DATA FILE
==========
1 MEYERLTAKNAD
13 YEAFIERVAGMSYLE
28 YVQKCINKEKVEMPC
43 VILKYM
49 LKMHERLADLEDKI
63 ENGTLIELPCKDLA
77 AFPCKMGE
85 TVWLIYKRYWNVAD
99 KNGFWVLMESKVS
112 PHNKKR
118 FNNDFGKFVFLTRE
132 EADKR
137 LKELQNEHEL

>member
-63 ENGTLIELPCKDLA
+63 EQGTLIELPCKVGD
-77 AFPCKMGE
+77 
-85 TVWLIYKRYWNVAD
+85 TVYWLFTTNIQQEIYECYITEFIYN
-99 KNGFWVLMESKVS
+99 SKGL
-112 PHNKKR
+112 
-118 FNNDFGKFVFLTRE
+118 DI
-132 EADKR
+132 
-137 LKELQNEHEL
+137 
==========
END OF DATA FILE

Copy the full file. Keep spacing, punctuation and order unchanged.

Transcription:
1 MEYERLTAKNAD
13 YEAFIERVAGMSYLE
28 YVQKCINKEKVEMPC
43 VILKYM
49 LKMHERLADLEDKI
63 ENGTLIELPCKDLA
77 AFPCKMGE
85 TVWLIYKRYWNVAD
99 KNGFWVLMESKVS
112 PHNKKR
118 FNNDFGKFVFLTRE
132 EADKR
137 LKELQNEHEL

>member
-63 ENGTLIELPCKDLA
+63 EQGTLIELPCKVGD
-77 AFPCKMGE
+77 
-85 TVWLIYKRYWNVAD
+85 TVYWLFTTNIQQEIYECYITEFIYN
-99 KNGFWVLMESKVS
+99 SKGL
-112 PHNKKR
+112 
-118 FNNDFGKFVFLTRE
+118 DI
-132 EADKR
+132 
-137 LKELQNEHEL
+137 